The Relationship between Art and Pain

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ryohei hase
Painting by Ryohei Hase

“You desire to know the art of living, my friend? It is contained in one phrase: make use of suffering.” ~ Henri-Frederic Amiel

Art is an effective means of communicating the experience of pain than words ever could. The painful experience goes beyond the actual occurrence of physical pain and surrounds the entirety of one’s life. The best of the art comes out of pain, in one form or another. Pain is universal, which is the reason why art breaks down barriers and brings people together.

No one would ever want to suffer from chronic pain, but the experience of pain can have a profound impact on one’s life in positive ways too. As they say: “Anything that does not kill you makes you stronger“. It’s not really unusual for people suffering from chronic pain to develop greater inner strength, and to become more introspective which leads to better self-understanding. Chronic pain may change the course of one’s life and result in a more satisfying achievement. Sometimes, it happens that people who are suffering from pain begin the pursuit of a spiritual path which leads to the enhancement of life in better ways.

Let’s take an appropriate example of the relationship between art and pain, through the story of Rosemary Poole-Carter and her daughter:

When my younger daughter started taking drawing classes at college this fall, the instructor, who is also a brilliant painter, told the students that he believes artists should be discouraged at all costs. Despite his views, he began refining her raw talent after noticing her passion for art, before discouragement came in an almost fatal form.”

Few weeks ago, my daughter was riding on the back of a friend’s motorcycle through a countryside highway. Suddenly, a car struck them both. The powerful collision sent them in different directions. Both survived, each with a broken leg. My daughter, a right-handed artist, came out with a broken right-arm and dislocated shoulder. Months of physical and psychological therapy lie ahead. Breaking a sweat while swirling with a brush at the easel is a distant goal…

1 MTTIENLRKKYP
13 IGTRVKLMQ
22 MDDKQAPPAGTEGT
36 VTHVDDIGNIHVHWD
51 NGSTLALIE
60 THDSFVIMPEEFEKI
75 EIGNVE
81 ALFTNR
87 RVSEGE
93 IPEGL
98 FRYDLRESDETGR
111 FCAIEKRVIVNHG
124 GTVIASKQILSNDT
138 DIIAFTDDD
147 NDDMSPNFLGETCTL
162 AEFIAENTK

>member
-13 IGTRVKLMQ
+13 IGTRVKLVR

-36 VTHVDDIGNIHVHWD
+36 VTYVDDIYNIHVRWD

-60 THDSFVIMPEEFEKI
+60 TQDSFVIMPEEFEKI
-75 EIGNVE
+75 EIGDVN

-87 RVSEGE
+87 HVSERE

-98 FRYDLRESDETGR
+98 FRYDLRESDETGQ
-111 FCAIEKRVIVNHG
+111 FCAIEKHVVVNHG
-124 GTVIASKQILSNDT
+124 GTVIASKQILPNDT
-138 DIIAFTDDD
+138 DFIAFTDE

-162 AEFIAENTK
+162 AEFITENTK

During the last few weeks that I’ve spent with my daughter in the hospital, my motherly self wished to draw her pain away into my own body, to spare her all the suffering. But my writer/artist self watched in awe as she moved beyond the agony of her injuries into the early stages of recovery. I know that the terror of the accident will outlast the cuts and bruises and the broken bones, and I can’t spare her the awful memories and nightmares. However, I can assure her that her feelings belong to her — they are her material, as real as pencil, paper, paintbrush and canvass. Through the nights she and I have talked of that terror, I’ve glimpsed what she may do with it, make from it. Despite the aching and discouragement, she is still compelled by art.

Some people say things happen for a reason. Maybe things happen, and we find a reason, create a pattern from chaos. We all know about John Milton, one of the greatest poets of his age. In spite of being blind, he composed some marvellous poems, which became classics of English poetry. He did not let his pain come into the path of his poetic art, devotion and spirituality. Poets and songwriters usually create their work as a result of experiencing pain. They relish their pain. So for us to ask for more work, poems and songs, we are asking the poets and songwriters to experience more pain. While most of us would not actually want someone to experience pain, we eagerly anticipate more art, because it speaks to the pain in our own lives.

Art that is created out of pain resonates, not only because we relate to pain, but because we have an insatiable desire to be relieved from that very pain. In order to experience healing, deliverance, restoration, and mending, we must first acknowledge and confront our pain. Great art speaks not just to the pain experienced, but also looks toward the day where we are able to move forward.

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